But seeing as you finally brought your truth and detail into the absurd topic on who'd win, I'm most certain that knowing this difference between the different knights of Europe will have such an impact on the topic that everybody's brains will implode.

    ('cause what's more important than the social standing of a certain group of people when we're discussing it on an animeforum who'd win a fictional fight? ^^)

    And I'll quote myself as to why I am saying all this:

    Quote Originally Posted by Nokizaru
    Stick to general terms. Your "details" aren't needed.


    The rewards of tolerance are treachery and betrayal.

  3. #53
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    samurai would win overall they are more disaplined and able to pull of complex manuvers whree as europeean soliders are jsut trained to hack and slash at their foes.
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  4. #54
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    Quote Originally Posted by Kazuma-chan
    samurai would win overall they are more disaplined and able to pull of complex manuvers whree as europeean soliders are jsut trained to hack and slash at their foes.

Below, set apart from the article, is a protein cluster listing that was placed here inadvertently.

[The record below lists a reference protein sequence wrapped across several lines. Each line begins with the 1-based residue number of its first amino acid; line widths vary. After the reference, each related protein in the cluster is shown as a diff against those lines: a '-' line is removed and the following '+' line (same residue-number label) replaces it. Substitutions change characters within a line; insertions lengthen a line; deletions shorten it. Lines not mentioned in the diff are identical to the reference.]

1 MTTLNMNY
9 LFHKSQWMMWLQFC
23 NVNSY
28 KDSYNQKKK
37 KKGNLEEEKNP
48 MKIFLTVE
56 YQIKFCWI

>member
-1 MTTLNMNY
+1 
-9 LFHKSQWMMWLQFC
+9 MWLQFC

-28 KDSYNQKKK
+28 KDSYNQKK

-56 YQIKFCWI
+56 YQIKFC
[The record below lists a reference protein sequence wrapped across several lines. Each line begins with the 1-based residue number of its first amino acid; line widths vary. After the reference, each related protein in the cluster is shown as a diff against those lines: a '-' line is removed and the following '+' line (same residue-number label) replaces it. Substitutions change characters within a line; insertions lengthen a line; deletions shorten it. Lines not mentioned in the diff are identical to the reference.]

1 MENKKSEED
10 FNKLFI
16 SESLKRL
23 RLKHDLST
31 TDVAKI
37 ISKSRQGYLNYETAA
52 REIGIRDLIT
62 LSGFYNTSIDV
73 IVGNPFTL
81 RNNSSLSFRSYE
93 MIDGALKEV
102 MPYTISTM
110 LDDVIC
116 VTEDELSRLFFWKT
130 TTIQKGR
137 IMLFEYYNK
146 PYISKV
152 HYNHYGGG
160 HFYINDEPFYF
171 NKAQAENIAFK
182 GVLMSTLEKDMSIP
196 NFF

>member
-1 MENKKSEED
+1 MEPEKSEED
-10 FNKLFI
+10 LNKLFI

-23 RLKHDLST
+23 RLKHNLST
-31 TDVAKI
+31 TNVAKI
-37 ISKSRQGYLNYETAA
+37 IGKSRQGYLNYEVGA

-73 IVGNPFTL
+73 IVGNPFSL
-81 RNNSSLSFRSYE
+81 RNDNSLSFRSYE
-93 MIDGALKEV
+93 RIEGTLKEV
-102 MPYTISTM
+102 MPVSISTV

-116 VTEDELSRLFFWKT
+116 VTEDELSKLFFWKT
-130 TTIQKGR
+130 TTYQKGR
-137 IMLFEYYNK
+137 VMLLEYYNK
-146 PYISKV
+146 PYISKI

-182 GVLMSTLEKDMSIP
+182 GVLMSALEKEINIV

?????????HUH?????????

    Complex manuevers?????? All they can pull of is slashes and an occasional thrust. Or they can use arrows & other weapons. What can they do tha a knight cant?

    You do know that they can't really run up wall and accross the ceiling to rain down 30 imaginary sword thrusts at their opponent...right?

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  5. #55
    boopaloop! None of the above has a reputation beyond repute None of the above has a reputation beyond repute None of the above has a reputation beyond repute None of the above has a reputation beyond repute None of the above has a reputation beyond repute None of the above has a reputation beyond repute None of the above has a reputation beyond repute None of the above has a reputation beyond repute None of the above has a reputation beyond repute None of the above has a reputation beyond repute None of the above has a reputation beyond repute None of the above's Avatar